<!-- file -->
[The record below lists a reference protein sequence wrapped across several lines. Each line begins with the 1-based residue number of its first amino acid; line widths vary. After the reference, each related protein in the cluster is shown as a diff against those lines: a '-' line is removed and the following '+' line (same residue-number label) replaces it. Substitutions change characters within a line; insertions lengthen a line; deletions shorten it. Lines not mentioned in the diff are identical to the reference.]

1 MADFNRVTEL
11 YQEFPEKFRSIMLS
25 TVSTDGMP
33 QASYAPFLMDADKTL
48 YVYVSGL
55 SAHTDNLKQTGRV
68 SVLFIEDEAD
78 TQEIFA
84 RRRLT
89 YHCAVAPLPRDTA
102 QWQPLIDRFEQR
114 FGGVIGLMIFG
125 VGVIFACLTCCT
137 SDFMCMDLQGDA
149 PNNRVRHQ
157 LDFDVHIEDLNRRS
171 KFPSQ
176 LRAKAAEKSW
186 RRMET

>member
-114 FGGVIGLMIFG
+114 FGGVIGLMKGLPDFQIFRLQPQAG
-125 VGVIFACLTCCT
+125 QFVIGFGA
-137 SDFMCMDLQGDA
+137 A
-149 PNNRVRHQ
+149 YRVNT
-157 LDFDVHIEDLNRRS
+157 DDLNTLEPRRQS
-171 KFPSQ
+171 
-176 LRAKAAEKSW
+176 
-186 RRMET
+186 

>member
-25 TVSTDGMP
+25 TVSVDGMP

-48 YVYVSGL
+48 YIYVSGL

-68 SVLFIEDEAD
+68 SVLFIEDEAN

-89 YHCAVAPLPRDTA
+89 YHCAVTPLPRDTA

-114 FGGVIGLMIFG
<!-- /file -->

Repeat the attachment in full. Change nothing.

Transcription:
[The record below lists a reference protein sequence wrapped across several lines. Each line begins with the 1-based residue number of its first amino acid; line widths vary. After the reference, each related protein in the cluster is shown as a diff against those lines: a '-' line is removed and the following '+' line (same residue-number label) replaces it. Substitutions change characters within a line; insertions lengthen a line; deletions shorten it. Lines not mentioned in the diff are identical to the reference.]

1 MADFNRVTEL
11 YQEFPEKFRSIMLS
25 TVSTDGMP
33 QASYAPFLMDADKTL
48 YVYVSGL
55 SAHTDNLKQTGRV
68 SVLFIEDEAD
78 TQEIFA
84 RRRLT
89 YHCAVAPLPRDTA
102 QWQPLIDRFEQR
114 FGGVIGLMIFG
125 VGVIFACLTCCT
137 SDFMCMDLQGDA
149 PNNRVRHQ
157 LDFDVHIEDLNRRS
171 KFPSQ
176 LRAKAAEKSW
186 RRMET

>member
-114 FGGVIGLMIFG
+114 FGGVIGLMKGLPDFQIFRLQPQAG
-125 VGVIFACLTCCT
+125 QFVIGFGA
-137 SDFMCMDLQGDA
+137 A
-149 PNNRVRHQ
+149 YRVNT
-157 LDFDVHIEDLNRRS
+157 DDLNTLEPRRQS
-171 KFPSQ
+171 
-176 LRAKAAEKSW
+176 
-186 RRMET
+186 

>member
-25 TVSTDGMP
+25 TVSVDGMP

-48 YVYVSGL
+48 YIYVSGL

-68 SVLFIEDEAD
+68 SVLFIEDEAN

-89 YHCAVAPLPRDTA
+89 YHCAVTPLPRDTA

-114 FGGVIGLMIFG